I love oranges. I really do! Like “ponkan” (a type of tangerine almost the size and color of an orange), apple and banana, orange is among the regular fruits I eat to curtail off food cravings during late nights when I have to stay awake either writing, blogging, watching movies or browsing the internet. I can consume lots of it just before going to bed and not have the feeling of guilt or being bloated. For this reason, I maintain a good stock of orange (or “ponkan” if available) inside the fridge which I regularly replenish every Saturday.
This practice of keeping a steady stock of orange in our home became very handy one day when I needed and wanted to bake a cake. While I would usually prepare either banana cake or carrot cake during such a time, the absence of banana and carrots from our pantry that day forced me (in a good way) to look at and consider the other ingredients at hand which happen to be orange and apple. I settled for orange and it proved to be a wise decision. The orange cake, unlike chocolate cake, was quite easy to prepare and was also zesty and tasty.
Basically, orange cake is just a common pound cake added with some orange juice and flavored with its zest. Although it can be served without any frosting or just sprinkled with icing sugar, I prefer it with some light frosting simply made by dissolving confectioner’s sugar in some orange juice. It adds zing to the taste and at the same time retains the cake moist for several days. Amazingly, orange can really be used to make a truly exciting cake.
Sweet orange which refers to the citrus variety called “Citrus sinensis” is the most commonly grown tree fruit in the world. While it is reported to have probably originated in Southeast Asia (this makes me wonder how come it is not commercially grown in the Philippines?) and first cultivated in China (2500 BC). Brazil, USA (Florida), India and Mexico are now the top growers of the tree for its delicious fruit, either to be eaten as a whole or to be processed as juice.
The orange tree, an evergreen flowering tree growing to about 8-10 meters in height and which are widely cultivated in tropical and subtropical regions, is said to be a hybrid of ancient cultivated origin, possibly between “pomelo” and mandarin. Like all citrus which are hesperidia, its fruit has a sectional pulp inside a separable rind. It has an ovate shape leaves arranged alternately and growing to about 4-10 cm long. It has a thick and fragrant peel where zest is taken to use as flavoring ingredient.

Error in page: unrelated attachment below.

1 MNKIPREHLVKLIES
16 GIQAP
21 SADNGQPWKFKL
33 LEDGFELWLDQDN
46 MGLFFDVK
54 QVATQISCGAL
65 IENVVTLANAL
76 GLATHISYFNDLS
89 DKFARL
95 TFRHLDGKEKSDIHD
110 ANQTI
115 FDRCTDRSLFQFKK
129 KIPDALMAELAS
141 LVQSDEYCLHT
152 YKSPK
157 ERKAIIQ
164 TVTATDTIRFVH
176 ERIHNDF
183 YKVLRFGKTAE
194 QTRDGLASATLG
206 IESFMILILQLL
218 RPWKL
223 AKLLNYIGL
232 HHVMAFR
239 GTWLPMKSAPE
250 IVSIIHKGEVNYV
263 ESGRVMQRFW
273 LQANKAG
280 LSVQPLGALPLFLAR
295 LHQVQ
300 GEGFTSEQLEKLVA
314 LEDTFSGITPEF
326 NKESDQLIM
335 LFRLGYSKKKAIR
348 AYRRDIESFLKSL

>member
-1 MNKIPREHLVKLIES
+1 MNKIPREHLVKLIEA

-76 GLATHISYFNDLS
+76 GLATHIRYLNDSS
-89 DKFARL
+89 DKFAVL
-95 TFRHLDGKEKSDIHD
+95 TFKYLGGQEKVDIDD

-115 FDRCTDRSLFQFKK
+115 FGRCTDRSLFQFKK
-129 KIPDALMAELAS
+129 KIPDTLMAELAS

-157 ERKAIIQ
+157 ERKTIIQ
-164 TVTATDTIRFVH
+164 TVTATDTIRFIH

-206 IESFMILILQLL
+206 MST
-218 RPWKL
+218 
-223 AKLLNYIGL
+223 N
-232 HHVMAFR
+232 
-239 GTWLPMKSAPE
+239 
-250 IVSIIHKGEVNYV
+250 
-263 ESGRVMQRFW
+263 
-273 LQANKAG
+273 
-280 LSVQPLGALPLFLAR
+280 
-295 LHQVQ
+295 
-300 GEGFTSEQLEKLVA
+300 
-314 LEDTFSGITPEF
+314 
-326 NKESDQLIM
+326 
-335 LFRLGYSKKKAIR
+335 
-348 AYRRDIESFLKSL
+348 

To prepare the cake, we need the following major ingredients: wheat flour (plain or AP flour is okay), unsalted butter (salted is fine too), fresh farm eggs, white sugar, some oranges (any sweet variety will do), baking powder and icing sugar. In addition we need some vegetable oil and baking soda.
The first step which I usually forget until I am about to bake, is to pre-heat the oven to 350 ˚F or 180 ˚C. :)
In a large mixing bowl, sift 2 cups wheat or all-purpose flour, followed by 1 1/3 cups white sugar, ½ tsp baking powder and ¼ tsp baking soda and mix to evenly combine all the ingredients. Add in 1 tsp orange zest (from 1 orange peel), 2 tbsp vegetable oil and 1 cup softened butter. Stir to mix everything together.
Add in 5 slightly beaten eggs and continue mixing. Finally, fold in 1/3 cup orange juice (from 1½ orange) and beat properly until a thick, homogenous and smooth batter is attained.
I usually taste the batter at this point as it will already indicate how your cake’s taste will come out.
Pour batter into 9-inch circular cake pan with parchment paper or lightly greased and floured. I can’t find mine so I used a larger rectangular pan.
Place on the middle rack of the oven and bake for 45 to 60 minutes until fragrant and fork prong inserted into the center of the cake comes out clean.
Take it out and let to cool, on a cake rack if you like.
In the meantime, prepare the frosting. Combine the juice of ½ orange and 1 cup confectioner’s sugar in a small bowl. Beat until very smooth.
Pour it on the cake and evenly spread on top. Since I used a rather big instead of just a 9-inch pan, I ran short of frosting. :-)
Cut and serve. Refreshingly yummy!
We usually serve cake as a dessert at the end of our meal or as a snack during tea time or whenever we’re waiting for the meal. :-) Enjoy! c”,)
I prepared this cake at the same day that some of the friends of Reel and Grill were celebrating their birthdays …… Lalaine who is in London and Rose living in Tarlac City, Philippines. This is for them.